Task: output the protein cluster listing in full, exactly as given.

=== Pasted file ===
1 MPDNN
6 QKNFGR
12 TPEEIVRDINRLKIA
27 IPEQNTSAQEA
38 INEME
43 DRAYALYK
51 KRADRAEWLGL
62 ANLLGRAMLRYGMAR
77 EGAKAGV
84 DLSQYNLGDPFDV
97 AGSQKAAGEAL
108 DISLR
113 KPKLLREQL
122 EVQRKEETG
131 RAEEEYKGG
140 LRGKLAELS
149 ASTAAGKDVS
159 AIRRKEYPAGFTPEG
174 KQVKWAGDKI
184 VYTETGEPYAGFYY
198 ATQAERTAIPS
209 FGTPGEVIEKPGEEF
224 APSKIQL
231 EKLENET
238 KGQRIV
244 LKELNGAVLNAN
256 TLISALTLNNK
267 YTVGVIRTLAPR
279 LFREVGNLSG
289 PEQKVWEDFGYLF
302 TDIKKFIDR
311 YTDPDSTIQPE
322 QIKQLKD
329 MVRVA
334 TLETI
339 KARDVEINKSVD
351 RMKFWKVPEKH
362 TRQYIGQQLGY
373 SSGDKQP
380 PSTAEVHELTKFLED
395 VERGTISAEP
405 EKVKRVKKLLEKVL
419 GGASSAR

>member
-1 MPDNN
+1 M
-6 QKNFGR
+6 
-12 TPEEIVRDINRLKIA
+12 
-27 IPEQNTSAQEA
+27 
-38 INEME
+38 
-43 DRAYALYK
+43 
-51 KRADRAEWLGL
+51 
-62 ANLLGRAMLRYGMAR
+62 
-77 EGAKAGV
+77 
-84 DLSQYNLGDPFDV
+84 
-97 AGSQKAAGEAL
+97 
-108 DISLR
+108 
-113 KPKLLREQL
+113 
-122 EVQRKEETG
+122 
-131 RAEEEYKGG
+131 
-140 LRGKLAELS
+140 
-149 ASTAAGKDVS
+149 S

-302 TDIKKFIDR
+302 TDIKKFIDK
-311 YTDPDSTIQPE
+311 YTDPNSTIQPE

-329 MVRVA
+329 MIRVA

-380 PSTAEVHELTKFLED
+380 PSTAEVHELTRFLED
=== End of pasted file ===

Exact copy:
1 MPDNN
6 QKNFGR
12 TPEEIVRDINRLKIA
27 IPEQNTSAQEA
38 INEME
43 DRAYALYK
51 KRADRAEWLGL
62 ANLLGRAMLRYGMAR
77 EGAKAGV
84 DLSQYNLGDPFDV
97 AGSQKAAGEAL
108 DISLR
113 KPKLLREQL
122 EVQRKEETG
131 RAEEEYKGG
140 LRGKLAELS
149 ASTAAGKDVS
159 AIRRKEYPAGFTPEG
174 KQVKWAGDKI
184 VYTETGEPYAGFYY
198 ATQAERTAIPS
209 FGTPGEVIEKPGEEF
224 APSKIQL
231 EKLENET
238 KGQRIV
244 LKELNGAVLNAN
256 TLISALTLNNK
267 YTVGVIRTLAPR
279 LFREVGNLSG
289 PEQKVWEDFGYLF
302 TDIKKFIDR
311 YTDPDSTIQPE
322 QIKQLKD
329 MVRVA
334 TLETI
339 KARDVEINKSVD
351 RMKFWKVPEKH
362 TRQYIGQQLGY
373 SSGDKQP
380 PSTAEVHELTKFLED
395 VERGTISAEP
405 EKVKRVKKLLEKVL
419 GGASSAR

>member
-1 MPDNN
+1 M
-6 QKNFGR
+6 
-12 TPEEIVRDINRLKIA
+12 
-27 IPEQNTSAQEA
+27 
-38 INEME
+38 
-43 DRAYALYK
+43 
-51 KRADRAEWLGL
+51 
-62 ANLLGRAMLRYGMAR
+62 
-77 EGAKAGV
+77 
-84 DLSQYNLGDPFDV
+84 
-97 AGSQKAAGEAL
+97 
-108 DISLR
+108 
-113 KPKLLREQL
+113 
-122 EVQRKEETG
+122 
-131 RAEEEYKGG
+131 
-140 LRGKLAELS
+140 
-149 ASTAAGKDVS
+149 S

-302 TDIKKFIDR
+302 TDIKKFIDK
-311 YTDPDSTIQPE
+311 YTDPNSTIQPE

-329 MVRVA
+329 MIRVA

-380 PSTAEVHELTKFLED
+380 PSTAEVHELTRFLED